Article Republished By Javier Troconis
By Kelly-Ann Mealia, co-founder and president of Energy Capital & Power (www.EnergyCapitalPower.com)
As South Africa underwent Stage 4 load shedding last week, state-owned utility Eskom announced plans to issue a request for proposals (RFP) for gas supply to open-cycle gas turbine power plants ( OCGT) from Ankerlig and Gourikwa in the Western Cape province. The power plants, which generate electricity from diesel, currently operate during peak periods and for emergency purposes only. South Africa has experienced load outages since 2008, where electricity supply is deliberately interrupted as a measure to prevent the total collapse of the national grid, and more recently has over 15,000 MW of total unplanned outages.
The announcement comes at a critical time in South Africa’s gas expansion agenda. Natural gas is not only positioning itself as the solution for a constrained grid, but also as a transition fuel away from coal, which accounts for more than 85% of domestic power generation and ranks the country as the 14th largest emitter of gases greenhouse effect worldwide. Within its Integrated Resource Plan, the South African government has targeted gas technology for the generation of 6,000 MW from combined cycle gas turbines, of which 3,000 MW will come from LNG to power, 726 MW from gas to power and 1500 MW of unspecified gas. Domestic demand for gas is expected to double by 2040, driven largely by the power generation sector, in which gas is expected to increase its share from two percent of the power generation mix in 2020 to eight percent in 2040.
While climate activists have called for the complete removal of fossil fuels from national energy mixes, South Africa and its leaders argue that natural gas, as a relatively clean-burning fuel, is not only an integral part of the country’s economic growth, but also of its capacity. to implement a sustainable energy transition. Speaking at Investing in African Mining Indaba 2022, President Cyril Ramaphosa stated that the continued exploration and development of South Africa’s oil and gas resources remains critical to achieving energy security, fostering social and economic development and eradicating poverty. energy poverty, as well as allowing the transition of the country towards a future with low or zero carbon emissions. Natural gas, for example, can be used as a feedstock for the production of agricultural chemicals, methanol, ethylene, propylene, and a wide variety of petrochemicals used in refining and manufacturing processes. Allowing South Africa to tap into its own hydrocarbon resources in the form of natural gas liquids and naphtha would be transformative for a country in need of massive industrialization, job and wealth creation, and economic diversification.
However, South Africa’s path to gas-to-electricity has not been smooth sailing. For one thing, the country currently lacks a large or reliable enough domestic gas supply to power its energy transition on its own. While recent offshore gas discoveries, including the Brulpadda and Luiperd prospects, have shown promise, along with pockets of shale gas in the Karoo Basin, the country’s estimated 60 trillion cubic feet of natural gas reserves remain have not been put into production. Meanwhile, South Africa imports more than three-quarters of its natural gas supply by pipeline, from neighboring Mozambique, which is also facing supply shortages. In short, establishing new gas import and distribution infrastructure, or developing from scratch LNG facilities and domestic gas-to-power capacity, would require significant amounts of capital.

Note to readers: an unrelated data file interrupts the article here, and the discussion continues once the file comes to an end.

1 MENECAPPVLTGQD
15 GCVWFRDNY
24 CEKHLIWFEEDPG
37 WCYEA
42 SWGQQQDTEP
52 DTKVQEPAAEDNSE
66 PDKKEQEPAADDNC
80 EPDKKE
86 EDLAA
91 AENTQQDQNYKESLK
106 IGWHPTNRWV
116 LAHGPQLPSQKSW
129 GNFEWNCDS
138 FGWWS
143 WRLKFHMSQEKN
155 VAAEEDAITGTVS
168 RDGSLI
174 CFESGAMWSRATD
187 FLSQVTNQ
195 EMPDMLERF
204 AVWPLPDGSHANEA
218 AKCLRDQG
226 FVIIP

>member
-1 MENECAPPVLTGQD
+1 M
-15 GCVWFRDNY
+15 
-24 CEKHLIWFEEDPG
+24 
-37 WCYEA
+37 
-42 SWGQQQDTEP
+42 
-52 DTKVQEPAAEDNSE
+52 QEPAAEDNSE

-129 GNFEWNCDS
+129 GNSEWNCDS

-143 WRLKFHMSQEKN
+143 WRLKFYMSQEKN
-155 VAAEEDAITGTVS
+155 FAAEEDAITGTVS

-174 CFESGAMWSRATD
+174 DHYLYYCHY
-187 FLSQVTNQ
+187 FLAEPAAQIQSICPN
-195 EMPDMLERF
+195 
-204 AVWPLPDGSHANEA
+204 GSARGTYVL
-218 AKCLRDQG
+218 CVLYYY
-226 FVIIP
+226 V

Eskom’s RFP for the supply of gas to its OCGT plants presents similar financial constraints for interested parties. Historically, financing large-scale gas development projects in sub-Saharan Africa has been difficult due to a shortage of creditworthy buyers, or few entities able to purchase the power, as well as limited government support and a lack of guarantees. In addition, Eskom has indicated that it plans to continue operating OCGT plants below capacity, which would decrease the profitability of potential power producers. As a result, the national utility has expressed interest in implementing a Public-Private Partnership (PPP) or Independent Power Producer model for power plants to help raise capital and use innovative financing mechanisms. The success of PPPs in South Africa has already been proven through the country’s Renewable Energy Independent Power Producers Procurement Program, which leverages public-private partnerships to achieve clean energy goals. Consequently, public sector involvement can provide a degree of long-term government support, while the private sector’s technical knowledge, experience, and free-market advantage drive projects to be more bankable.
Finally, Eskom faces regulatory hurdles in advancing gas-to-power projects. While South Africa is one of the few sub-Saharan African markets with a designated Gas Master Plan that aligns policy with investment strategies, these projects are likely to exceed the 100 MW maximum for integrated generation projects that can proceed without a license. Therefore, some regulatory adjustments will be required to facilitate gas-to-power generation, either by decommissioning and converting existing coal-fired power plants or building new greenfield projects. As a result, Eskom’s request for gas supply bids for its OCGT plants must adequately address regulatory concerns and provide financial backing for power producers, if one of the fastest growing markets in Europe is to be successfully transformed and electrified. the continent.